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Bernard de Mandeville (1670–1733) famously (or infamously) suggested that the cause of wealth is vice. If everyone were perfect, Mandeville thought, no one would demand anything. Everyone would be content with little. With no aggregate demand, no production would arise to meet that demand. If no one drinks beer, no brewing industry would exist. No brewing industry would mean no growing of hops and barley, thus no farmers, no market for bottles or cans, no Clydesdales, nor anything refreshing to drink at baseball games.

Plato, by contrast, had indicated that a society driven by unlimited demands would be a “city of pigs.” It would be a people with no interest higher than producing ever-more sophisticated items for consumption. Such a people, without military guardians, would be unable to defend themselves from their own passions or from the desires of other armed cities coveting what they had produced for their luxury.

In some sense, then, economics has been saddled with a dubious heritage. Growth will be caused by vice and distribution by greed. Virtue will produce stagnation. We see, moreover, certain governments, because their own people lack internal virtue, desperately buying out the opium poppy supply of other countries that sell them for heroin, in order not to ruin the “legitimate” business of the enterprising farmers in their own poor countries, who grow the plant’s narcotic for profit. We also have seen that giving or selling surplus farm products at a low price on a foreign market for humanitarian purposes often ruins the higher-priced production of local farmers. Doing good, in other words, seems to foster further wrong.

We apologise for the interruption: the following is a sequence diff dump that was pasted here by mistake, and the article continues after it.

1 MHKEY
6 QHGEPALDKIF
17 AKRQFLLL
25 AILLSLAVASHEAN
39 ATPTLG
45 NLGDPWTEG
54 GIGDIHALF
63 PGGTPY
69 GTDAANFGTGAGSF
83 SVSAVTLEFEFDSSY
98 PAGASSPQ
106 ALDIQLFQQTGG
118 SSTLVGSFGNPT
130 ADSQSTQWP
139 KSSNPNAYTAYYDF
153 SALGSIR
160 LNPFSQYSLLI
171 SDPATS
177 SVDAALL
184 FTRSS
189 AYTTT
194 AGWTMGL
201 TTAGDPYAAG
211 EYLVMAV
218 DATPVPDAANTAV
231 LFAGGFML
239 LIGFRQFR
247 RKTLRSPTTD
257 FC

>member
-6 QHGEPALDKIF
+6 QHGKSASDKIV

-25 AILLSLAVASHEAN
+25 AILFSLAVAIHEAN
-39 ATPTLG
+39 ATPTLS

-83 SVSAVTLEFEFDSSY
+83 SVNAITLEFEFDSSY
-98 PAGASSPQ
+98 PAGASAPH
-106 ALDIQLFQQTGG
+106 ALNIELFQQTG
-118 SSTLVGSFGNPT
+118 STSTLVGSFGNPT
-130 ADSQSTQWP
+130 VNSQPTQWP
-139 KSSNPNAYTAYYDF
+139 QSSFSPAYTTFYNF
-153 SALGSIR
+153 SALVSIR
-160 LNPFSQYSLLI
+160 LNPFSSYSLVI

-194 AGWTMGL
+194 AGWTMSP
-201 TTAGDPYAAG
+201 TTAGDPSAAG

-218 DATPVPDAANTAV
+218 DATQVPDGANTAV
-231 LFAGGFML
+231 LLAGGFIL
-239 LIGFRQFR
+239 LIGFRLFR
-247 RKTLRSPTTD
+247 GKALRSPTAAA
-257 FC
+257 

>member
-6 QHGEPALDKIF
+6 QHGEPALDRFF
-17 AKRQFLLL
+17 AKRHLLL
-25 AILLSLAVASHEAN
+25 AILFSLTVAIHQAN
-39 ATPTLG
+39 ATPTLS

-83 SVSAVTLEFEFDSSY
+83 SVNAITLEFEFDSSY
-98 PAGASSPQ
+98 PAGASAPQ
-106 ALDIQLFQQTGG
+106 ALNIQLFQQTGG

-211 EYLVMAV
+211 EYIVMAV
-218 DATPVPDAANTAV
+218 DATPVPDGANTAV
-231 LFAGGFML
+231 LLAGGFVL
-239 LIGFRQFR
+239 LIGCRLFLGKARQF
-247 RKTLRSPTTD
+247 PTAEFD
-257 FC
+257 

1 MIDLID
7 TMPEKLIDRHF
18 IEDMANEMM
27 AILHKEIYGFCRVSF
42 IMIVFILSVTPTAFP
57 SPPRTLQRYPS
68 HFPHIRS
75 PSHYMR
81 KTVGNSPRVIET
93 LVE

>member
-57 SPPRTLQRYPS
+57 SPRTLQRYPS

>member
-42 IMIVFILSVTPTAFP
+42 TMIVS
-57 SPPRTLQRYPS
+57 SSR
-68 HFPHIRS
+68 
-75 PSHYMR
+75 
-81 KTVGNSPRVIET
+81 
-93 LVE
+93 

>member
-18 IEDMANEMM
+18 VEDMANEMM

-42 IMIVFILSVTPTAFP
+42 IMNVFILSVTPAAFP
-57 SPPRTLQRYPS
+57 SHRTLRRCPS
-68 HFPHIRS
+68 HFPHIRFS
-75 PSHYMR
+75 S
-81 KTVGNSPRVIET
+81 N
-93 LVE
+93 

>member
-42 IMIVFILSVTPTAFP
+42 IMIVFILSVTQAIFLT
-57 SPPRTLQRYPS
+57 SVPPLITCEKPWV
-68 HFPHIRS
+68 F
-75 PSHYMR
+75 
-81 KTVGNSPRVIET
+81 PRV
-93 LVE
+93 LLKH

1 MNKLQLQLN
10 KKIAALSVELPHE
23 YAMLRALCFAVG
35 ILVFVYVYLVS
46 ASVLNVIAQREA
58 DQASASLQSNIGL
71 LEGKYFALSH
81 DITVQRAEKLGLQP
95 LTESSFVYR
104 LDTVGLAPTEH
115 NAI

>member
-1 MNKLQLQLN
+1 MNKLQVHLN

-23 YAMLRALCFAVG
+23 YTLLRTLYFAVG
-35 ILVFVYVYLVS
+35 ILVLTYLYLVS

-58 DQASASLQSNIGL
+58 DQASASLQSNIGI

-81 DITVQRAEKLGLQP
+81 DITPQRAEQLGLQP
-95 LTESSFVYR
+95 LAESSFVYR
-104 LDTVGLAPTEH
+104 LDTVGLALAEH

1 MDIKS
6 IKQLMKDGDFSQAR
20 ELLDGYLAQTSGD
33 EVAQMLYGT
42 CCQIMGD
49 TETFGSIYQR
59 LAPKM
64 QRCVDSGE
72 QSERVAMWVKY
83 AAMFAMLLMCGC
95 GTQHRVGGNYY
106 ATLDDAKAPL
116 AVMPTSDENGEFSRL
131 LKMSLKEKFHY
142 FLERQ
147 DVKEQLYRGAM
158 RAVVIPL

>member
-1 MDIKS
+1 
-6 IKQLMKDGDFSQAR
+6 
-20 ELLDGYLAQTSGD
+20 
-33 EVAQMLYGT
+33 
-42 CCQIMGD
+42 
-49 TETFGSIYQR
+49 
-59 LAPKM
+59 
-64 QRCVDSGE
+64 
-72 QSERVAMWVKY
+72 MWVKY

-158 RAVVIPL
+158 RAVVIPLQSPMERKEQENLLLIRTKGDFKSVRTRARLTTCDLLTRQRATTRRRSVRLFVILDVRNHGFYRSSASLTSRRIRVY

Clearly, the connection between vice and growth needs to be addressed. Is there a case for virtue and growth?

One major interpretation of the industrial revolution and its ongoing consequences suggests that the market mechanism that enabled such widespread wealth in the first place ended up impoverishing the masses. This is the stuff of classic socialist rhetoric. The fact is, however, that Marx’s taunt that over the years the rich are getting richer and the poor poorer is not true. Rather, what has happened is that everyone becomes richer, provided he enters the market with knowledge of how it works and a will to work within it. Exploitation is not the main explanation of poverty. The theory of exploitation itself impedes growth, as it misunderstands its requirements.

Long-range economic growth does not deny that wars and rumors of war will happen, though it does doubt that economics is their main cause. Nor does it doubt that many individuals, by accident or by their own choices, will fall by the wayside and need help. The need for something beyond justice always remains. The fact is, however, that the world has seen sustained growth of wealth and population for four centuries. This growth suggests that the problems of historic poverty can be and are being solved gradually as we apply the proper means to them.